Google said the Indian antitrust watchdog’s decision to fine it 13.38 billion Indian rupees (USD 161.95 million) for anticompetitive practices was a “major setback” for consumers and businesses.
According to the Competition Commission of India (CCI), Google used its dominant position in mobile Web browsers and online video hosting to protect its apps like Chrome and YouTube in markets such as online search and app stores for Android.
Additionally, the CCI requested that Google change its approach to its Android platform and restrict revenue-sharing agreements with smartphone manufacturers.
According to Reuters, “Android offers more choice to everyone, and supports thousands of successful businesses globally.”
The CCI’s decision poses serious security risks to Indian consumers and businesses, and raises the cost of mobile devices for Indians.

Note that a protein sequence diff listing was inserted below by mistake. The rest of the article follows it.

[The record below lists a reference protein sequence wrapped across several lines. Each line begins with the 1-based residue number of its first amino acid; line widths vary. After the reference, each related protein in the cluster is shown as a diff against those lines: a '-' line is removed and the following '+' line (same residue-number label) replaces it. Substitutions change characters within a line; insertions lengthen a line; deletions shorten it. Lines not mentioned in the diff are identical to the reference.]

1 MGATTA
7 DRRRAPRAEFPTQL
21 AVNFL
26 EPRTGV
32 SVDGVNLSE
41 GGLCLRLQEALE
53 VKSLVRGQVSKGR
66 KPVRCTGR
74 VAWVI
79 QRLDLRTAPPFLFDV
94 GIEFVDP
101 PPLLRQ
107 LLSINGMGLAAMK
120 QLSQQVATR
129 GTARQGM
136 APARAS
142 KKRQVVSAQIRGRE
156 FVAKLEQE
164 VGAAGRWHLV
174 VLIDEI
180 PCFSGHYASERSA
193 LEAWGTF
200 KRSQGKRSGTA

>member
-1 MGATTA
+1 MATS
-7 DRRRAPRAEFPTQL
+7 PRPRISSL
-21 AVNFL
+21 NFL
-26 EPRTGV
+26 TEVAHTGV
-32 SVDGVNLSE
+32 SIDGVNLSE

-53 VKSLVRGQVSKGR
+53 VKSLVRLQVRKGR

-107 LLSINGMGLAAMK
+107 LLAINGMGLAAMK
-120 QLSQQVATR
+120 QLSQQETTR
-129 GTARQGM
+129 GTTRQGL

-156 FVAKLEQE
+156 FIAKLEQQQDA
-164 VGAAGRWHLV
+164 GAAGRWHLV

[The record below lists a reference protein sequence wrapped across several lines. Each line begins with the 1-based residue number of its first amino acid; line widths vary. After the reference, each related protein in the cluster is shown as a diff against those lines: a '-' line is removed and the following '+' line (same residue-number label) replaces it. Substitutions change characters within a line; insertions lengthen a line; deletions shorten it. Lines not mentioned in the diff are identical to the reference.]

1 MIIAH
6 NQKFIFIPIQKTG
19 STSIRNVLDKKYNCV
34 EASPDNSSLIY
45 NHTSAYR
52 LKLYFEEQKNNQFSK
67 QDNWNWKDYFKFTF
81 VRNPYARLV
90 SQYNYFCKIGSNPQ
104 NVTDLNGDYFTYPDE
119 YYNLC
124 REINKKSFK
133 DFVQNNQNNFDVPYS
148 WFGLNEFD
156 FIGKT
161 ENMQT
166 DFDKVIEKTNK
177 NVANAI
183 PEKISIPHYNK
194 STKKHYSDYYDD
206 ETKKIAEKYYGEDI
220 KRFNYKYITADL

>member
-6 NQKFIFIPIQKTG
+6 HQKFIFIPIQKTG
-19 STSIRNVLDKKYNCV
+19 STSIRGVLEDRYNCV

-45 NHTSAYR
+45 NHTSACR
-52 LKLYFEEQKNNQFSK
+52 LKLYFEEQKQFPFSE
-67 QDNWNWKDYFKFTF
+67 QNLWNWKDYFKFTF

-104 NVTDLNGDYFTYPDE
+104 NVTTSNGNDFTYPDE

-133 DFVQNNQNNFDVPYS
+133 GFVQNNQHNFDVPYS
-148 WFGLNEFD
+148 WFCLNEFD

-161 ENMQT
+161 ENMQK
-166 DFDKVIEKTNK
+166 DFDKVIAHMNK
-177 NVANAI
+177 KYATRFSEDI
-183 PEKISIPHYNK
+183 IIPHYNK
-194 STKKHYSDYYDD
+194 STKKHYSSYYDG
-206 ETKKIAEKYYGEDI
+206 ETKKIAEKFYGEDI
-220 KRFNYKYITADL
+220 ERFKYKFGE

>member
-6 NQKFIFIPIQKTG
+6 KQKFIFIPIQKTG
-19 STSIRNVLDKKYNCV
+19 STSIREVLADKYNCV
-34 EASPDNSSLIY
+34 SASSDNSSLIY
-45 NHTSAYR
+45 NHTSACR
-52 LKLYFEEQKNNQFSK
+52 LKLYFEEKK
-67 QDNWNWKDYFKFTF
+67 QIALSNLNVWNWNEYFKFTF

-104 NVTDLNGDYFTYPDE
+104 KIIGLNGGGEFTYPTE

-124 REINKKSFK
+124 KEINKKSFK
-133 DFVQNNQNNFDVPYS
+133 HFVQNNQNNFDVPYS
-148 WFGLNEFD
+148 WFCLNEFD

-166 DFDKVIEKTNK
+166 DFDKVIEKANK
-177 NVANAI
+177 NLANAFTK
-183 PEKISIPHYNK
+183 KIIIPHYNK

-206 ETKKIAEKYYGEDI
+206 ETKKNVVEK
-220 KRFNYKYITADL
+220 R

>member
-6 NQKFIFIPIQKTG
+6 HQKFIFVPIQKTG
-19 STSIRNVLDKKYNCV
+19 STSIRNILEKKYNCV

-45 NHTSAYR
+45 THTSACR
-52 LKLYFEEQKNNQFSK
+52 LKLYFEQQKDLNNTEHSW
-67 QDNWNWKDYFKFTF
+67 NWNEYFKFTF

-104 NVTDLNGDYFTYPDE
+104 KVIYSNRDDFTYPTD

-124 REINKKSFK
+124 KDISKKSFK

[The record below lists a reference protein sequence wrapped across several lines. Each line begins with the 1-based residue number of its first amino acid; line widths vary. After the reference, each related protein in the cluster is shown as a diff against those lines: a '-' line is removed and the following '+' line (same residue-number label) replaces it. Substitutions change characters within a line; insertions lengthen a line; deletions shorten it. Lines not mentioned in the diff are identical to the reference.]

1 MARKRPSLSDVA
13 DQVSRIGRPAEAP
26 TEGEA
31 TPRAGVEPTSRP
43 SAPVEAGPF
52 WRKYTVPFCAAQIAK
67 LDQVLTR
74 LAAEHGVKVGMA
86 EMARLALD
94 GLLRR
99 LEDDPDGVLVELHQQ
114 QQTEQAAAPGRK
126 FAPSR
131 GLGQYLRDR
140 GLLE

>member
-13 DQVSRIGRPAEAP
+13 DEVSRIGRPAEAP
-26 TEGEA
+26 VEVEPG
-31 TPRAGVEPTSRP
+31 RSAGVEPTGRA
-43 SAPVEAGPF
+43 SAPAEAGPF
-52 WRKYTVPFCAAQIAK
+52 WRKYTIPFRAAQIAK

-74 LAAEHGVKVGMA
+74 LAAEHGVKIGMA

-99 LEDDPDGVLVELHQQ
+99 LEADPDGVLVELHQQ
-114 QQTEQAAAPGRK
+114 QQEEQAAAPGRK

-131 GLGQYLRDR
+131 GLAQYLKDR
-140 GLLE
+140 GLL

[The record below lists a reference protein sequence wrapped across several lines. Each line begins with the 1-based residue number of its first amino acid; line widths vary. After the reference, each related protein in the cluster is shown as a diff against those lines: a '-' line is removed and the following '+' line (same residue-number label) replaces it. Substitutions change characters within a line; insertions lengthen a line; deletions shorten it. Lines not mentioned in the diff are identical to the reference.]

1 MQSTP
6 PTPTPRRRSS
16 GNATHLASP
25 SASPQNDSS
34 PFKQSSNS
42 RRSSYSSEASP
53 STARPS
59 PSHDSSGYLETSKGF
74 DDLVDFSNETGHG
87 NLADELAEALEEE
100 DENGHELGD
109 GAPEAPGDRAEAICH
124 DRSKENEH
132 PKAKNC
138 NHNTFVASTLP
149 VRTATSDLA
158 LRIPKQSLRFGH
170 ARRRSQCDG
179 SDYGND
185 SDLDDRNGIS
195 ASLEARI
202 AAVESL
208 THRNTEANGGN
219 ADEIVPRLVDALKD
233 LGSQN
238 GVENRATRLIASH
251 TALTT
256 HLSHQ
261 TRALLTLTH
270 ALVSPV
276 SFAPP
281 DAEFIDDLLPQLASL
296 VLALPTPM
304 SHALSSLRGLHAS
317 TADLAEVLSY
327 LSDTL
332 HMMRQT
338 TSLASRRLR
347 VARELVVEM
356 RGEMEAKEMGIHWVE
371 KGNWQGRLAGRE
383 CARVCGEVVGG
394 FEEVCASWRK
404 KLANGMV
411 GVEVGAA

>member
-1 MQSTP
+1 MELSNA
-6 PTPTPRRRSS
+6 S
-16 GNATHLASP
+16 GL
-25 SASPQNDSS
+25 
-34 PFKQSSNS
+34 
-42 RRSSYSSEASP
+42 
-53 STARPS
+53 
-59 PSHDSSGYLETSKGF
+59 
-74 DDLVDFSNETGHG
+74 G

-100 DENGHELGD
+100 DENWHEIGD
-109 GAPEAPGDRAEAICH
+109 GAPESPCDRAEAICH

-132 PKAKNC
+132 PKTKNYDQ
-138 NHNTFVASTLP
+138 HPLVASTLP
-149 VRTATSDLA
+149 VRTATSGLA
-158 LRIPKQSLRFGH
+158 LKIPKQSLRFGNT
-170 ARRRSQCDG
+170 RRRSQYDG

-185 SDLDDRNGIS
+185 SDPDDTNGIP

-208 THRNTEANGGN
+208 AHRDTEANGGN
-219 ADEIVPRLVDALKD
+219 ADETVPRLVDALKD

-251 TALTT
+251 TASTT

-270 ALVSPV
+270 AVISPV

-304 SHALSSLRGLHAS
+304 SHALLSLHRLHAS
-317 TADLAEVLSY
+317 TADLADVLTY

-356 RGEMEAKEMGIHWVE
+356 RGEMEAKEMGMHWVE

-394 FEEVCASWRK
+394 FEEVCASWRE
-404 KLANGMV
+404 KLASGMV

In order to evaluate the next steps, Google will review the decision.
In India, the company is facing antitrust cases and tightening regulations in the tech sector. Separate investigations are underway by the competition watchdog into Google’s conduct in the smart TV market and its in-app payments service.
Two junior Indian antitrust research associates and a law school student filed a complaint in 2019 about the Android probe. In Europe, Google was fined $5 billion for forcing manufacturers to preinstall its apps on Android devices, similar to the Indian case.
On Thursday, India ordered Google not to prevent smartphone users from uninstalling its pre-installed apps, such as Google Maps and Gmail.
While setting up a phone for the first time, CCI also asked Google to allow users to choose their search engine of choice.
According to Counterpoint Research, 97 percent of India’s 600 million smartphones run Android.